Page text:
David Fincher: The look on Jesse’s face after Andrew says, “Oh god, we’re in so much trouble now,” and you cut to Jesse and he has this sort of impish look on his face, like “so what? Isn’t that the point, to be naughty?” and then you see it sink in for a second—he’s like, “oh wait a minute.” I remember watching him as we were shooting and he did it probably 12 or 13 times, and every time it was just a little bit different. You could just tell he had his fingers tightly around the throat of exactly what he was doing with this guy, and it’s a great pleasure to watch somebody who is as skillful as Jesse Eisenberg is. He doesn’t, I think, give himself the credit a lot of times because he’s so much of a responder. He’s not the kind of actor who wants to take center stage; he wants to react. But when you see him be this good for this many weeks in a row—and I remember he took me aside at one point and said, “You would tell me if I was sucking ass, you would tell me if I was terrible?” and I said, “Oh yeah, absolutely, you would be the first to know.”
— DVD commentary
(Source: mrjesseeisenberg, via kissthefuture) —
Teen.com: Advice for sharing your feelings with your crush?
Jesse Eisenberg: My advice to […] teenagers wanting to express themselves would be to try to do it via text messages, and, if possible, emoticons. Because then you’ll never have to really face your actual feelings and you can always tell the person that you were joking and your finger slipped.
(Source: yelchin, via kissthefuture)
“A date between Mara’s Salander and Jesse Eisenberg’s Mark Zuckerberg would probably destroy the planet.” [x]
(via ) —
The show — I did it 7 hours ago, and it’s a 6 hour flight, so…
Jesse Eisenberg being witty on the red carpet at the 2011 SAG Awards
(Source: markofthespiderman, via kissthefuture) —
Director David Fincher discusses the opening scene of his 2010 film “The Social Network” with actors Jesse Eisenberg and Rooney Mara. Click the picture to watch the scene.
This is something that might be overlooked technically — every time Justin is on the right side of frame, Mark’s on the left side of frame, and halfway through the scene Justin moves to the left side of frame, and Mark moves to the right side of frame. This was heavily orchestrated when we were on set. This is not something that’s by accident, or something that just happened because the actors wanted to move individually. This is an orchestrated scene. Watch, so Justin moves to the left side of frame — cuts back, and Mark is over there. This is… [laughs] just so wonderful, I mean, you almost feel like how could anybody else be making movies if they’re not thinking about stuff like this? He moves back, I move back. It’s — it’s just incredible, when I was on set I had no idea of the millions of things that were happening around me that were making this movie, I just happened to overhear that this was what they were doing. I happened to overhear it. If I didn’t overhear it, I never would have known, and I’d watch the movie a hundred times and wouldn’t pick up on it because I just don’t… pick up on things like that.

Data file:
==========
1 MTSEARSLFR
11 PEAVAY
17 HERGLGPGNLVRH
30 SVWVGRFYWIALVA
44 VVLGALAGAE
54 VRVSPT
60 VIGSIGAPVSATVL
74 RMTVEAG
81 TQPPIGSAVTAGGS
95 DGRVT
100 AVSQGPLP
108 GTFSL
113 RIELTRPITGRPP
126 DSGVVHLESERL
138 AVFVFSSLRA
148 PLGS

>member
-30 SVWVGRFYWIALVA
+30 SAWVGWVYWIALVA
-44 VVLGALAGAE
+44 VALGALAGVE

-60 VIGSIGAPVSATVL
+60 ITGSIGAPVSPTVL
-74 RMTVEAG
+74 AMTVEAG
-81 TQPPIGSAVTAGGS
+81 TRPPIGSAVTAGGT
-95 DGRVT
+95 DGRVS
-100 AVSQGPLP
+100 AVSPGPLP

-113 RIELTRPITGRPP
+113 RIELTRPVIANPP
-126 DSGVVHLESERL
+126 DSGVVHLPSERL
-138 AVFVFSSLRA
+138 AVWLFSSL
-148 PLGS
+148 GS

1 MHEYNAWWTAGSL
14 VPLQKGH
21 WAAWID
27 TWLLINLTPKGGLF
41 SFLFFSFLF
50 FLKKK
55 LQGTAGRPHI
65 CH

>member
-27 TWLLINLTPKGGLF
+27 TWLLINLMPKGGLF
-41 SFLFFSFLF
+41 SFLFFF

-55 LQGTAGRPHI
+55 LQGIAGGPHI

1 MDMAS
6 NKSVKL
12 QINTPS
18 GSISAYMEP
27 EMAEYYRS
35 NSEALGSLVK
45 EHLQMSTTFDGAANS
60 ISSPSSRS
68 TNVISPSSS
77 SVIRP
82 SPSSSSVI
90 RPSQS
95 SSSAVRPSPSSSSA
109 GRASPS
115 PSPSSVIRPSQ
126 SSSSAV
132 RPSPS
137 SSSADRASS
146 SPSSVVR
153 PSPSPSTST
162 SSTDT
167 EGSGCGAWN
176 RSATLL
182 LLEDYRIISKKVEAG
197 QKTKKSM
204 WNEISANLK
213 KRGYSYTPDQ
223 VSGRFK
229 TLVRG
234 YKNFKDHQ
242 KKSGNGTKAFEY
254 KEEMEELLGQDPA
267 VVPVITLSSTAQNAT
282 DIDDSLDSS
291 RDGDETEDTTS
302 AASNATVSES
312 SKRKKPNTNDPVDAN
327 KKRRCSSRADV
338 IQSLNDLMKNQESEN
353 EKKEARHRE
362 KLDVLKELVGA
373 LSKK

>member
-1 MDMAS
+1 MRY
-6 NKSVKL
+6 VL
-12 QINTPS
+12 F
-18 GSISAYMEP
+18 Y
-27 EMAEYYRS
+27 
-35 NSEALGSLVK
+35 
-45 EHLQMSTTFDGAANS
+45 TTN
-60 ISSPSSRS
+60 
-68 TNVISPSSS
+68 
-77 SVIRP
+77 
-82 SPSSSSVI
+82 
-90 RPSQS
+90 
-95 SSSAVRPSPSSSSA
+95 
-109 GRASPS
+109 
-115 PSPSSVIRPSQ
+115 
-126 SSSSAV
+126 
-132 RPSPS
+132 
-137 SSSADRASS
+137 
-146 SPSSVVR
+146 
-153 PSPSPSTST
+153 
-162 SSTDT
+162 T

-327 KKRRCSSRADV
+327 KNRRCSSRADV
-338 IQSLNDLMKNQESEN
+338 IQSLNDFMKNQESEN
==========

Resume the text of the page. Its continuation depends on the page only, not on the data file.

— Jesse Eisenberg, The Social Network Audio Commentary
(via kissthefuture) —
During the climactic confrontation between Mark Zuckerberg (Jesse Eisenberg) and Eduardo Saverin (Andrew Garfield), Zuckerberg can be seen wearing an Arm & Hammer t-shirt. Armie Hammer, who plays the Winklevoss twins, is named after his great grandfather Armand Hammer, who is speculated to be named after the company.
Jesse Eisenberg, who is diagnosed with Attention deficit hyperactivity disorder, said in an interview that one of the hardest things about the role was having to deliberately speak and behave in a manner he had struggled against in his own personality his entire life.
When Mark Zuckerberg (Jesse Eisenberg) opens a Facebook page under an “alias” to complete a school project, his computer screen is briefly showed to reveal the name he chose as “Tyler Durden” - the protagonist in director David Fincher's earlier film, Fight Club.